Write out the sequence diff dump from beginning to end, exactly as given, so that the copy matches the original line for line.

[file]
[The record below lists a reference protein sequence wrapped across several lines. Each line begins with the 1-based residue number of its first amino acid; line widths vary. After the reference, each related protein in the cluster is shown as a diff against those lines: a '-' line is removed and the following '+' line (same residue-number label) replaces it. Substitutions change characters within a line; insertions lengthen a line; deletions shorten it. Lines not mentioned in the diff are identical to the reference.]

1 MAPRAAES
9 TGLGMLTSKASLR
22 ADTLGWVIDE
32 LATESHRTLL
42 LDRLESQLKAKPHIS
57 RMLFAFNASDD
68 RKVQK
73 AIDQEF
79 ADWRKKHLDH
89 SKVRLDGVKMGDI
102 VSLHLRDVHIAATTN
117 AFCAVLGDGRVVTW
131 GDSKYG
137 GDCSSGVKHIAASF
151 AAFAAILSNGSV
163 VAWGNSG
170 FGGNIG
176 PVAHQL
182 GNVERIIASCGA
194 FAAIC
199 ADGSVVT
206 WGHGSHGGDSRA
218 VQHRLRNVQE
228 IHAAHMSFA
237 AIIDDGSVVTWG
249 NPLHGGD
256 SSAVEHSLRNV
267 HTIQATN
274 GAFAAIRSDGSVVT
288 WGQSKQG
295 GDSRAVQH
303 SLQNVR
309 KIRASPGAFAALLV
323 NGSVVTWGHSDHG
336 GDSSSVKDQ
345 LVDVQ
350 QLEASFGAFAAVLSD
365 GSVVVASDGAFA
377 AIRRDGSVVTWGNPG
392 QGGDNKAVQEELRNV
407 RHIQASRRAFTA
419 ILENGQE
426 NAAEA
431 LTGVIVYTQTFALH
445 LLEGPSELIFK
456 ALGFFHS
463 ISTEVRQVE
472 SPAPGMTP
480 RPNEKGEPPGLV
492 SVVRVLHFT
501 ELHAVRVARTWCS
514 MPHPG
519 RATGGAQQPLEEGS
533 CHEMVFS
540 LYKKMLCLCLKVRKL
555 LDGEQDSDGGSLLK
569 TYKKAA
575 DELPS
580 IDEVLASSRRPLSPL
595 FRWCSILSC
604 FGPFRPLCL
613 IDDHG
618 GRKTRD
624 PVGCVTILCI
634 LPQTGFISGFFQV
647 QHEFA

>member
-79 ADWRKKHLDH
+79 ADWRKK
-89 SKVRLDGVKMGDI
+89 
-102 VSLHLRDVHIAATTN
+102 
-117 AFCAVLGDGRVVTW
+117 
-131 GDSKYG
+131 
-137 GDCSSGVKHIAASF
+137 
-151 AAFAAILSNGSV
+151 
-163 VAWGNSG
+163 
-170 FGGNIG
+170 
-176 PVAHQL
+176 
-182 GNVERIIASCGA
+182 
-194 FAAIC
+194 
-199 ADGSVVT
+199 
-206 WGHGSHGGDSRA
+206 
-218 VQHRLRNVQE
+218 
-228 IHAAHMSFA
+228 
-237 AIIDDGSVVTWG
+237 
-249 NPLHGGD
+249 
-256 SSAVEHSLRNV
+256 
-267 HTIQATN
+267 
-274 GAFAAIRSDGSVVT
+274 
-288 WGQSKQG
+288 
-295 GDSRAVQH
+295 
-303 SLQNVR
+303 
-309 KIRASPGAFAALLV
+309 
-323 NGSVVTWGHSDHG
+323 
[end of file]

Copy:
[The record below lists a reference protein sequence wrapped across several lines. Each line begins with the 1-based residue number of its first amino acid; line widths vary. After the reference, each related protein in the cluster is shown as a diff against those lines: a '-' line is removed and the following '+' line (same residue-number label) replaces it. Substitutions change characters within a line; insertions lengthen a line; deletions shorten it. Lines not mentioned in the diff are identical to the reference.]

1 MAPRAAES
9 TGLGMLTSKASLR
22 ADTLGWVIDE
32 LATESHRTLL
42 LDRLESQLKAKPHIS
57 RMLFAFNASDD
68 RKVQK
73 AIDQEF
79 ADWRKKHLDH
89 SKVRLDGVKMGDI
102 VSLHLRDVHIAATTN
117 AFCAVLGDGRVVTW
131 GDSKYG
137 GDCSSGVKHIAASF
151 AAFAAILSNGSV
163 VAWGNSG
170 FGGNIG
176 PVAHQL
182 GNVERIIASCGA
194 FAAIC
199 ADGSVVT
206 WGHGSHGGDSRA
218 VQHRLRNVQE
228 IHAAHMSFA
237 AIIDDGSVVTWG
249 NPLHGGD
256 SSAVEHSLRNV
267 HTIQATN
274 GAFAAIRSDGSVVT
288 WGQSKQG
295 GDSRAVQH
303 SLQNVR
309 KIRASPGAFAALLV
323 NGSVVTWGHSDHG
336 GDSSSVKDQ
345 LVDVQ
350 QLEASFGAFAAVLSD
365 GSVVVASDGAFA
377 AIRRDGSVVTWGNPG
392 QGGDNKAVQEELRNV
407 RHIQASRRAFTA
419 ILENGQE
426 NAAEA
431 LTGVIVYTQTFALH
445 LLEGPSELIFK
456 ALGFFHS
463 ISTEVRQVE
472 SPAPGMTP
480 RPNEKGEPPGLV
492 SVVRVLHFT
501 ELHAVRVARTWCS
514 MPHPG
519 RATGGAQQPLEEGS
533 CHEMVFS
540 LYKKMLCLCLKVRKL
555 LDGEQDSDGGSLLK
569 TYKKAA
575 DELPS
580 IDEVLASSRRPLSPL
595 FRWCSILSC
604 FGPFRPLCL
613 IDDHG
618 GRKTRD
624 PVGCVTILCI
634 LPQTGFISGFFQV
647 QHEFA

>member
-79 ADWRKKHLDH
+79 ADWRKK
-89 SKVRLDGVKMGDI
+89 
-102 VSLHLRDVHIAATTN
+102 
-117 AFCAVLGDGRVVTW
+117 
-131 GDSKYG
+131 
-137 GDCSSGVKHIAASF
+137 
-151 AAFAAILSNGSV
+151 
-163 VAWGNSG
+163 
-170 FGGNIG
+170 
-176 PVAHQL
+176 
-182 GNVERIIASCGA
+182 
-194 FAAIC
+194 
-199 ADGSVVT
+199 
-206 WGHGSHGGDSRA
+206 
-218 VQHRLRNVQE
+218 
-228 IHAAHMSFA
+228 
-237 AIIDDGSVVTWG
+237 
-249 NPLHGGD
+249 
-256 SSAVEHSLRNV
+256 
-267 HTIQATN
+267 
-274 GAFAAIRSDGSVVT
+274 
-288 WGQSKQG
+288 
-295 GDSRAVQH
+295 
-303 SLQNVR
+303 
-309 KIRASPGAFAALLV
+309 
-323 NGSVVTWGHSDHG
+323 